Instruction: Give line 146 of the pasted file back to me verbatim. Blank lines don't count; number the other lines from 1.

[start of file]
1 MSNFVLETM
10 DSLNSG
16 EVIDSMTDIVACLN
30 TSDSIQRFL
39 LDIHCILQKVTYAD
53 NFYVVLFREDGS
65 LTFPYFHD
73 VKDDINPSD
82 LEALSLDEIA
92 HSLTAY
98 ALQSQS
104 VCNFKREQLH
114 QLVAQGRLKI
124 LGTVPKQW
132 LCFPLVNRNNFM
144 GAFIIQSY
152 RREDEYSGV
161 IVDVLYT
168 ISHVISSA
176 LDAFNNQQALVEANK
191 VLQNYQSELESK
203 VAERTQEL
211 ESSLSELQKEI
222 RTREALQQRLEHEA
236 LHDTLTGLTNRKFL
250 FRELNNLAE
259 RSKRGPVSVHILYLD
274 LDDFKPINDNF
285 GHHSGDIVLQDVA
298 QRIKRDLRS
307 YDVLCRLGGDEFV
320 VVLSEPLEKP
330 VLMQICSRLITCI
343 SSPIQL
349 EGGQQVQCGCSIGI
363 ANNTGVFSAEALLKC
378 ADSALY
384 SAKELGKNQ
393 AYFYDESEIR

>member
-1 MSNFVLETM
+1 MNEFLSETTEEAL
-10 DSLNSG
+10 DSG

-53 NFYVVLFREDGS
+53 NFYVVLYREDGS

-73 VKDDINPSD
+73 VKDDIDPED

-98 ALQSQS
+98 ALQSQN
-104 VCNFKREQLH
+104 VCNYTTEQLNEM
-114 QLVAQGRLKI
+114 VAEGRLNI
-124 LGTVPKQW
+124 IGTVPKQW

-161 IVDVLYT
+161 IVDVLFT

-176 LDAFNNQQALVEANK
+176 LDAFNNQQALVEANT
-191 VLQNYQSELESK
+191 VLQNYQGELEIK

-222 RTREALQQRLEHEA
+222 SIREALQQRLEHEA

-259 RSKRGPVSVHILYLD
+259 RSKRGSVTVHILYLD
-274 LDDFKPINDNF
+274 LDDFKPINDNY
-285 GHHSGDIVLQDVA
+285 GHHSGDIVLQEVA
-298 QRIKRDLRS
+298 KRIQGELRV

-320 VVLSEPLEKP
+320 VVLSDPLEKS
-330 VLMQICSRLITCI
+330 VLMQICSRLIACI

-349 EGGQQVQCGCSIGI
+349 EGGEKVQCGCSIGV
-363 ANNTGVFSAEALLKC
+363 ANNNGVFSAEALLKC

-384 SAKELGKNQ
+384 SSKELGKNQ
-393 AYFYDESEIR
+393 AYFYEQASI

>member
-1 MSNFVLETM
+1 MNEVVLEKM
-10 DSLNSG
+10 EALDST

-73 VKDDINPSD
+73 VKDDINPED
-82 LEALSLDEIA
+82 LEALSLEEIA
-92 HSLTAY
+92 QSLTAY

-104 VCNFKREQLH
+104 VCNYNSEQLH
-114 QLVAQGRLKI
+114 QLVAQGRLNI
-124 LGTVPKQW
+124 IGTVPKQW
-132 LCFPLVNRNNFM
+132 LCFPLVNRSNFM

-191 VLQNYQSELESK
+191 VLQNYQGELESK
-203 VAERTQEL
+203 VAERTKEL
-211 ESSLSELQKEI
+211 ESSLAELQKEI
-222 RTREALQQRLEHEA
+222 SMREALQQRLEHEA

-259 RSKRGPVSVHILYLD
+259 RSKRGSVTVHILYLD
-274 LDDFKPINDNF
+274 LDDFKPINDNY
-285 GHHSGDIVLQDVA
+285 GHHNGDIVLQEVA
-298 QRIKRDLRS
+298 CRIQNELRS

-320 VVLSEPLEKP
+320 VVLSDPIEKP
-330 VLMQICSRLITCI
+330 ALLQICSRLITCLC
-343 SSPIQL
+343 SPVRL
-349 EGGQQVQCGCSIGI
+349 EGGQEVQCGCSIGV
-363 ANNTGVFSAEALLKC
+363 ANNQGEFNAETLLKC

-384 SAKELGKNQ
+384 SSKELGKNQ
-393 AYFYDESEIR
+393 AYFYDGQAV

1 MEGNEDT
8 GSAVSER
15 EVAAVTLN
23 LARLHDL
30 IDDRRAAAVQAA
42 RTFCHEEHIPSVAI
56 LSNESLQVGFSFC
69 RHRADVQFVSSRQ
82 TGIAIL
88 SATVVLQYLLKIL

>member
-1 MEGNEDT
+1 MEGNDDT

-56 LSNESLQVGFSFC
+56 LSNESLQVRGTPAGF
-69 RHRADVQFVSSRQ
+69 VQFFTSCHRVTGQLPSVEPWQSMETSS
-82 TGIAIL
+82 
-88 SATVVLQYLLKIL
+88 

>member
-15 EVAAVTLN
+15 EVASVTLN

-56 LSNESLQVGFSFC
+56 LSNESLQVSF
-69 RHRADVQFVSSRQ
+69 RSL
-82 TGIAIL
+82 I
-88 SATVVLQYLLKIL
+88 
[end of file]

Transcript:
+1 MEGNDDT